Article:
Kaplan’s own interest in philosophy was set off in high school when his mother gave him a
copy of Marcus Aurelius’ Meditations, a major Stoic text.
“There are certain truisms. No man on his deathbed ever said, ‘I wish I spent more time at
the office,’” Kaplan said, describing one of the many lessons he hopes to impart through the
nascent effort. One of the foundation’s launch events in 2012 was a two-day conference on
the “Art of Living.” Hundreds of students, faculty and Providence residents listened to
philosophers, psychiatrists, experimental psychologists and scholars of other disciplines
examine the “good life.”
Meanwhile, at Stanford University, there’s Sophomore College, a three-week intensive
course series where students meet for several hours every day with the same class and live
together on campus. Among its seminars, the Meaning of Life was taught by the university’s
dean of religious life, and included field trips to houses of worship and readings of George
Bernard Shaw’s Major Barbara and Robert Bolt’s A Man for All Seasons. In another push, the
Office of Religious Life hosts “What Matters to Me and Why,” a series of hour-long public
discussions with faculty and administrators about “life questions.” Speakers are encouraged
to discuss their personal struggles and reasons for pursuing their fields.
The
Isabelle Wijangco, 23, said the Meaning of philosophy
Life course at Stanford was one of the
department
most important classes she’s taken. She
chair
credits it with helping her decide on her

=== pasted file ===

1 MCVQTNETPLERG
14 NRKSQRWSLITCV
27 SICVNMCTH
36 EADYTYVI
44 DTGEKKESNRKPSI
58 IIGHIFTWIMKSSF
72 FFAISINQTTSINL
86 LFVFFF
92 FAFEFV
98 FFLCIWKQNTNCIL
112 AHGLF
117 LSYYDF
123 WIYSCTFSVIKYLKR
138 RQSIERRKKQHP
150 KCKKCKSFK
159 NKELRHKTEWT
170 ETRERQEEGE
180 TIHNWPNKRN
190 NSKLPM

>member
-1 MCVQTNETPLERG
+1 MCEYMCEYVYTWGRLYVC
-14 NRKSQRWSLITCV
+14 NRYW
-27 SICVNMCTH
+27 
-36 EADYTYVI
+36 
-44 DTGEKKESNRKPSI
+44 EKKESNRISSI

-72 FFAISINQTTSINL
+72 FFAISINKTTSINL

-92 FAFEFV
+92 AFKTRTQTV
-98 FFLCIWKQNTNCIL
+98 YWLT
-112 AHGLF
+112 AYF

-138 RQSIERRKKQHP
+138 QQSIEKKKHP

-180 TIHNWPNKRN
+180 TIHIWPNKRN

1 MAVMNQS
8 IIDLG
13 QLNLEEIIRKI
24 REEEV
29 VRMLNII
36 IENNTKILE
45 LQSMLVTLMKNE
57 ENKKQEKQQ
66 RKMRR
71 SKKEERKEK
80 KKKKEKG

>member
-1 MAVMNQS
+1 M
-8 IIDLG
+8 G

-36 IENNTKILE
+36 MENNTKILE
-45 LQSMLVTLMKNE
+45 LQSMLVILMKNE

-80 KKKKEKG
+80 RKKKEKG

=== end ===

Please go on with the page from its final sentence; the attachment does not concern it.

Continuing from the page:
goal to attend medical school and focus
on global women’s health issues.
spearheading the program at Brown, Bernard
Reginster, admits the limitations of universities
when it comes to changing conversations at the
dinner table. The challenge, he said, is to take the questions “first, to students and faculty
outside the confines of academic philosophy and second, to a wider public.” How could
exploring philosophy, psychology and literature, for example, amplify the life and work of a
future investment banker, economist or engineer?
Isabelle Wijangco, who graduated from Stanford last year with a degree in human biology, is
among those who took the Meaning of Life seminar in Sophomore College and said the
course is part of what spurred her to want to focus on global women’s health issues when
she attends medical school.
“One of the big questions we grappled with in Meaning of Life was how to live every
moment and be fully present while also being forward-looking and planning for our hopes
and dreams for ourselves and the world,” she said.
Wijangco recalled that a fellow student described a way to strike that balance by repeating a
bit of wisdom he heard from his father: ‘Lay each brick reverently. Lay a purposeful brick, but
be in the moment of laying that brick. The house will form.’”
She has carried that wisdom with her ever since. “It has helped serve as a metric for me in
maintaining intentionality in every action,” she said, “for both present and future.”
This story appears in Issue 66 of our weekly iPad magazine, Huffington, in the iTunes App
store, available Friday, Sept. 13.
Jaweed Kaleem 